The US state of New Jersey may keep the inattentive amongst us from walking into brick walls or plunging into manholes, daggnabit, even if it has to throw us in jail or fine us to get the point across.
The Associated Press reports that it’s going to do this – in theory, at least – by banning walking while texting.
A new measure recently introduced by New Jersey Assemblywoman Pamela Lampitt would ban distracted walking, forbidding pedestrians on public roads from using electronic communication devices unless those devices are hands-free.
The potential penalties for violating the ban: fines of up to $50, 15 days imprisonment, or both – the same penalties handed out to jaywalkers.
As one of the majority of people (53%, according to the Pew Research Center) who’s walked into something (I admit: it was a pole) while texting, my mind turns all cartoony at the notion of distracted walking.
Reality is a lot nastier than that, of course.
And the reality is that pedestrians engrossed in their mobile phones are involved in a growing number of injuries in the US, as studies have shown and as Assemblywoman Lampitt brought up in her discussion with the AP about her bill.
An annual study from the Governors Highway Safety Association found that an estimated 2,368 pedestrians were killed in the first half of 2015: an increase of 10% over the same time period the previous year.
A report from the National Safety Council found that distracted walking incidents involving mobile phones accounted for an estimated 11,101 injuries from 2000 through 2011.
Most people were talking on the phone when they were injured. Twelve percent were texting. Nearly 80% of these pedestrians hurt themselves by falling, and 9% by walking into something.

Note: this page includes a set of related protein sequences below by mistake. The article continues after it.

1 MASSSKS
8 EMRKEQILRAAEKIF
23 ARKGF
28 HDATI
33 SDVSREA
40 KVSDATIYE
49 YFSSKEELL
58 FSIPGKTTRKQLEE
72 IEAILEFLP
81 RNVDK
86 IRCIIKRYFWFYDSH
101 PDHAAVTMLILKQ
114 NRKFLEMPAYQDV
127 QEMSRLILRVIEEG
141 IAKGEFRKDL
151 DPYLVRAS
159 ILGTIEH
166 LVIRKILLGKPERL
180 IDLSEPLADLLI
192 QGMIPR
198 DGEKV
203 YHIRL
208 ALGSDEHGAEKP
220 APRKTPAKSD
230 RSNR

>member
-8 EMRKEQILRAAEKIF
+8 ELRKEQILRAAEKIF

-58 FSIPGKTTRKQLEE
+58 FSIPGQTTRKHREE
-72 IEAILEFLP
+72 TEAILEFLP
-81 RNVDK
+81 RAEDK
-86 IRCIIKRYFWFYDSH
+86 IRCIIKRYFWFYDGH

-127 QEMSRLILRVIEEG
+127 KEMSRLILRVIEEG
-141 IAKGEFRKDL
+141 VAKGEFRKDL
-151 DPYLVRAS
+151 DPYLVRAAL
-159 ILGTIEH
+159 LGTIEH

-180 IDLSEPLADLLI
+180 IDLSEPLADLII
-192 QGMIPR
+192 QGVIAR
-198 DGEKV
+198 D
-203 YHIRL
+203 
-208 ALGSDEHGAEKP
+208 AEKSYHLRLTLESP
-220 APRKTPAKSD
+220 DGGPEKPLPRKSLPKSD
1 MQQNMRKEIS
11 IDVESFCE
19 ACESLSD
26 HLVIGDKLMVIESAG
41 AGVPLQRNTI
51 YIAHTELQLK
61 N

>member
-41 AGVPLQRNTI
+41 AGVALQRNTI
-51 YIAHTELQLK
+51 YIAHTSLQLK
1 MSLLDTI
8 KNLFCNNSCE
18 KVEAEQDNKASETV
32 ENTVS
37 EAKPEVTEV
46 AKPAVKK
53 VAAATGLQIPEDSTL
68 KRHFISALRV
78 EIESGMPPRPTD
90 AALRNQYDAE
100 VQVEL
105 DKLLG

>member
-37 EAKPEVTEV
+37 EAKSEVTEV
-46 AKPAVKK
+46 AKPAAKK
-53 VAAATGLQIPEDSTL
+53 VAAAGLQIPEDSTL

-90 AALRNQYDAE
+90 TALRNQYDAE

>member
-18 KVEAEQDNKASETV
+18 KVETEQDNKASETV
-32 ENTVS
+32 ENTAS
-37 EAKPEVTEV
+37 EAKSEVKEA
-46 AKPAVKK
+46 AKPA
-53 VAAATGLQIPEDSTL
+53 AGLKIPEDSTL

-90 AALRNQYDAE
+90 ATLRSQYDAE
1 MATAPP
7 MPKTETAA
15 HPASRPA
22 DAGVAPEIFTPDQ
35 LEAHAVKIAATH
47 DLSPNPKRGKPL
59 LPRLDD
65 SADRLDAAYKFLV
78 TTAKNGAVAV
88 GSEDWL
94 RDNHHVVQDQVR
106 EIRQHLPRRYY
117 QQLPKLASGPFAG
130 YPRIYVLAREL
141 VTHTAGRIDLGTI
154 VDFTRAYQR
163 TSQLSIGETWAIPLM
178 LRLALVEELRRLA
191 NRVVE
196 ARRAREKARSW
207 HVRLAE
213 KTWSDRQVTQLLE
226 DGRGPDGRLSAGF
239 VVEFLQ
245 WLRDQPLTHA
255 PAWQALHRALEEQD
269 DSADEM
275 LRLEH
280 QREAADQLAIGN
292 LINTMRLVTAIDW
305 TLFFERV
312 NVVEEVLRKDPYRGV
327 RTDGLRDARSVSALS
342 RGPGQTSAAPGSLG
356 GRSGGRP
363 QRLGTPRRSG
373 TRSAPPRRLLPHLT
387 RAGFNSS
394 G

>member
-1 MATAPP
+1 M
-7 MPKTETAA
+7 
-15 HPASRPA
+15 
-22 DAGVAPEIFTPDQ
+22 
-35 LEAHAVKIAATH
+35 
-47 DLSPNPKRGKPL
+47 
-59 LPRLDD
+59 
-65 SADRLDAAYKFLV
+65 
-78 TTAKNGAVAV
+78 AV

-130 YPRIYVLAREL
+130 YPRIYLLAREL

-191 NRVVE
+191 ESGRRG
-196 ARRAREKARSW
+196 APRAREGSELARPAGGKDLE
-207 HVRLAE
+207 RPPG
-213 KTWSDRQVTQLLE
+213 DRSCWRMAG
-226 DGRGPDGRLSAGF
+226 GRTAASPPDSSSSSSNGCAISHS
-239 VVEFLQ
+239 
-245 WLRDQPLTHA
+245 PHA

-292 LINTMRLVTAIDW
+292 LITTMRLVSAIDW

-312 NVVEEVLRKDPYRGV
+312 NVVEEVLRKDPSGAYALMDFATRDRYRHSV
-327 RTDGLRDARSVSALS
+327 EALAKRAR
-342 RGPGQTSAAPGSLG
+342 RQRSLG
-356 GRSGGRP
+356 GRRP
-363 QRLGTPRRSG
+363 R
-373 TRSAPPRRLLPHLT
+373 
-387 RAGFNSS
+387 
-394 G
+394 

It’s not like other places haven’t tried to outlaw distracted walking. But so far, bills introduced in states including Arkansas, Illinois, Nevada and New York have all failed.
The AP quotes Douglas Shinkle, transportation program director for the National Conference of State Legislatures:
Thus far, no states have enacted a law specifically targeting distracted bicyclists or pedestrians. [But] a few states continue to introduce legislation every year.
As the AP reports, one bill pending in Hawaii would fine someone $250 for crossing the street while using an electronic device.
Short of outlawing the palm-warmers of the phone-addicted, some places have tried to get creative: Antwerp in Belgium, Utah Valley University, and the Chinese city of Chongqing have all painted lanes on sidewalks for the texting walkers among us.
Other places, such as London, (unfortunately, not my home town of Boston) have tried padded lamp posts to soften seemingly inevitable collisions between distracted pedestrians and inanimate objects.
Idiotic people like me need to be protected, Lampitt said. And London’s approach – that of upholstering the landscape so as to sequester us in padded safety akin to a bouncy castle – isn’t really good enough, given the danger we pose to motorists as well as to ourselves.
Distracted pedestrians, like distracted drivers, present a potential danger to themselves and drivers on the road.
An individual crossing the road distracted by their smartphone presents just as much danger to motorists as someone jaywalking and should be held, at minimum, to the same penalty.
A hearing on the measure hadn’t yet been scheduled as of Monday.
But while we wait to see if the bill passes, I’d just like to say thank you, Assemblywoman, from the 53% of us who’d still likely be better off encased in pillows.